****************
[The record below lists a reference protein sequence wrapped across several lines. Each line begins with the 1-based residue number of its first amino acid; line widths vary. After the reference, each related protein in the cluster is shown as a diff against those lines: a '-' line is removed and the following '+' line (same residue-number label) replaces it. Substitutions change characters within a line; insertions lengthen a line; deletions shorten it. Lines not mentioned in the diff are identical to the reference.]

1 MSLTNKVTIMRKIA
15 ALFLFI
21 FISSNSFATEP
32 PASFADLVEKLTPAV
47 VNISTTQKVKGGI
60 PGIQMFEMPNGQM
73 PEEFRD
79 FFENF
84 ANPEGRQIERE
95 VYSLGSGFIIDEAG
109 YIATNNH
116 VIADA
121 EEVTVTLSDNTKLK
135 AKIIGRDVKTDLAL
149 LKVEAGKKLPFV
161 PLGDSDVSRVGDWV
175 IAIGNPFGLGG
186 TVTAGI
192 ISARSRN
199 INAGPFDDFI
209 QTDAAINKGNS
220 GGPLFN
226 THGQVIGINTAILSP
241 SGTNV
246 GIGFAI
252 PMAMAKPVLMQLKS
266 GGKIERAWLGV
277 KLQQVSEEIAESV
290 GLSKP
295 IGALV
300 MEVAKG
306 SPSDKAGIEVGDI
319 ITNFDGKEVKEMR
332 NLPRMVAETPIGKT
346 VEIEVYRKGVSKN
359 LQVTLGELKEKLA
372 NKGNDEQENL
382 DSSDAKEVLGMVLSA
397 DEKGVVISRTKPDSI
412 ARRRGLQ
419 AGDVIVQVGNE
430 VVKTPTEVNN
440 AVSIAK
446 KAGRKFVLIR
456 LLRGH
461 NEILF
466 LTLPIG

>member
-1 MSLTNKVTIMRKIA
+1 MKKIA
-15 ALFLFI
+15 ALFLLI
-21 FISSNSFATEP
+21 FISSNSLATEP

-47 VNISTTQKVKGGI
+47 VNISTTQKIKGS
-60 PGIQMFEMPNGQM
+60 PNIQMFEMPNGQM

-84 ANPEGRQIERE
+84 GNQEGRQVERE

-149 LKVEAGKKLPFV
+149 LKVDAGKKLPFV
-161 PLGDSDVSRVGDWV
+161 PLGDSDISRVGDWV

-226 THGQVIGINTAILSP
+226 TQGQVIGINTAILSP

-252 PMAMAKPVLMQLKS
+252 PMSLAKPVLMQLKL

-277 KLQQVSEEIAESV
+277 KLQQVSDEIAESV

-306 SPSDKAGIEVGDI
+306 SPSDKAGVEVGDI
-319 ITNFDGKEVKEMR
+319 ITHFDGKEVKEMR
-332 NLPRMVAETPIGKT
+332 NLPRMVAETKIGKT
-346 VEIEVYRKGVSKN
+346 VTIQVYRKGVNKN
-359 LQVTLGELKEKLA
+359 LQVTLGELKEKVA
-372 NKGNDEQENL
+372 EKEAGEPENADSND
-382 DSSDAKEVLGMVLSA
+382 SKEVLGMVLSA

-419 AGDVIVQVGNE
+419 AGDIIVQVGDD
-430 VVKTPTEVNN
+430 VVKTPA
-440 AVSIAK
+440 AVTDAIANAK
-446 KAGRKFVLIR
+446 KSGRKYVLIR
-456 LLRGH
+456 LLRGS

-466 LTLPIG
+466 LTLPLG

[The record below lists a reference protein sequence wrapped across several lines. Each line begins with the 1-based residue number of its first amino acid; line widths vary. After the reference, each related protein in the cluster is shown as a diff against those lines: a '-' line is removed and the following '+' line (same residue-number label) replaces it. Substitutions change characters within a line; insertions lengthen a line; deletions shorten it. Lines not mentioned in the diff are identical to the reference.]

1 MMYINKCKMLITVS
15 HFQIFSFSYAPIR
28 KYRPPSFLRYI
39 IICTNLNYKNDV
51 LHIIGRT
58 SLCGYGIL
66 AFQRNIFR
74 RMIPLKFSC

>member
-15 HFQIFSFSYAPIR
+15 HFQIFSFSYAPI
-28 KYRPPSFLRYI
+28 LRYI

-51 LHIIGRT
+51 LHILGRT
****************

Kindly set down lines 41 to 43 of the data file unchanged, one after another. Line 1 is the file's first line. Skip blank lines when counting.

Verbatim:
412 ARRRGLQ
419 AGDVIVQVGNE
430 VVKTPTEVNN